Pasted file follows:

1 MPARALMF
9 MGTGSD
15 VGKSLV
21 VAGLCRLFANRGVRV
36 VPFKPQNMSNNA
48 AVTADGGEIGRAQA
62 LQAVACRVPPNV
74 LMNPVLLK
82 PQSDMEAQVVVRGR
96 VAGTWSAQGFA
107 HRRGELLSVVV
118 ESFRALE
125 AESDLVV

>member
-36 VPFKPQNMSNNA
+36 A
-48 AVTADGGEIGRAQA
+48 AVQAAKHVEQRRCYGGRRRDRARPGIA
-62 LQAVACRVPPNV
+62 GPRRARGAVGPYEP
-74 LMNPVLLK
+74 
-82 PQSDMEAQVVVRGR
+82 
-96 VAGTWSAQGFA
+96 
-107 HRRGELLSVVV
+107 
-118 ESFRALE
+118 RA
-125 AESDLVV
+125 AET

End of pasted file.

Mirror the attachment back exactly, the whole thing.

1 MPARALMF
9 MGTGSD
15 VGKSLV
21 VAGLCRLFANRGVRV
36 VPFKPQNMSNNA
48 AVTADGGEIGRAQA
62 LQAVACRVPPNV
74 LMNPVLLK
82 PQSDMEAQVVVRGR
96 VAGTWSAQGFA
107 HRRGELLSVVV
118 ESFRALE
125 AESDLVV

>member
-36 VPFKPQNMSNNA
+36 A
-48 AVTADGGEIGRAQA
+48 AVQAAKHVEQRRCYGGRRRDRARPGIA
-62 LQAVACRVPPNV
+62 GPRRARGAVGPYEP
-74 LMNPVLLK
+74 
-82 PQSDMEAQVVVRGR
+82 
-96 VAGTWSAQGFA
+96 
-107 HRRGELLSVVV
+107 
-118 ESFRALE
+118 RA
-125 AESDLVV
+125 AET